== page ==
A New Study Shows the Frightening Impact of Bullying on Young People


January was not a good month for America's schools. In the span of 19 days, there were 11 different school shootings — not counting the four close calls that did not result in any injuries.

Any time such a tragic incident happens, people immediately try to find the answer: Why did this happen? How could such a terrible thing happen?

Though it could often be an empty exercise to try to figure out what pushes a young student to an act of violence, a new study is shedding some light on the issue. Researchers at the Cohen Children's Medical Center of New York crunched data from the 2011 Youth Risk Behavior Surveillance System from the Centers of Disease Control and Prevention, and they found a highly probable reason why many students bring a weapon to school: bullying.

The study found that in an average 30-day span, around 200,000 high school students who were bullied brought a weapon to school; that is a significant portion of the 750,000 students who are estimated to come armed to class every month. And the likelihood increased with the severity of victimization. "Victims of bullying who have been threatened, engaged in a fight, injured, or had property stolen or damaged are much more likely to carry a gun or knife to school," said senior investigator Andrew Adesman.

Image Credit: Mother Jones

What does this mean? As Vox's German Lopez points out, correlation does not necessarily mean causation. Around 20% of students who participated in the study reported being bullied, but it's not as though one in every five students brings a weapon to school. It could very well be that students who brought weapons were bullied for their antagonistic behavior, or had easy access to guns or an unrelated history of mental illness.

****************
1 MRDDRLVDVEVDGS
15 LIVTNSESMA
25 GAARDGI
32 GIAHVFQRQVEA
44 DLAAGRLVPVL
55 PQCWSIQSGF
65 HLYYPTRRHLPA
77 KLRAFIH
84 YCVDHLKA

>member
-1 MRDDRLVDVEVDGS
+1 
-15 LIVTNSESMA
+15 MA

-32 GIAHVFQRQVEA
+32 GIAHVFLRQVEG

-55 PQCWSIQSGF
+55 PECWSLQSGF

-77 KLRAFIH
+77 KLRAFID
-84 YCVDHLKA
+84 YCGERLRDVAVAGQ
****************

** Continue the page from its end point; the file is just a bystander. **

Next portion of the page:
And it's a dangerous instinct to try to boil a complex issue like school violence to a single cause. "We all want to find a simple motivation when children go to school intending to do harm, but the problem in blaming school shootings on 'bullying' is that it lets us off the hook too easily, so that we don’t have to deal with the more difficult issues of parental involvement, mental health, media images, the Second Amendment," wrote the Washington Post's Maria De La O last October.

But the numbers don't lie either. As the Department of Health and Human Services' StopBullying.gov website points out, "In 12 of 15 school shooting cases in the 1990s, the shooters had a history of being bullied." And a U.K. study last month revealed that students who were bullied from an early age had lasting damage — physically and mentally.

So while bullying cannot be seen as the definitive cause behind guns in schools, one cannot completely discount it either. These numbers show precisely why bullying prevention and intervention are so crucial.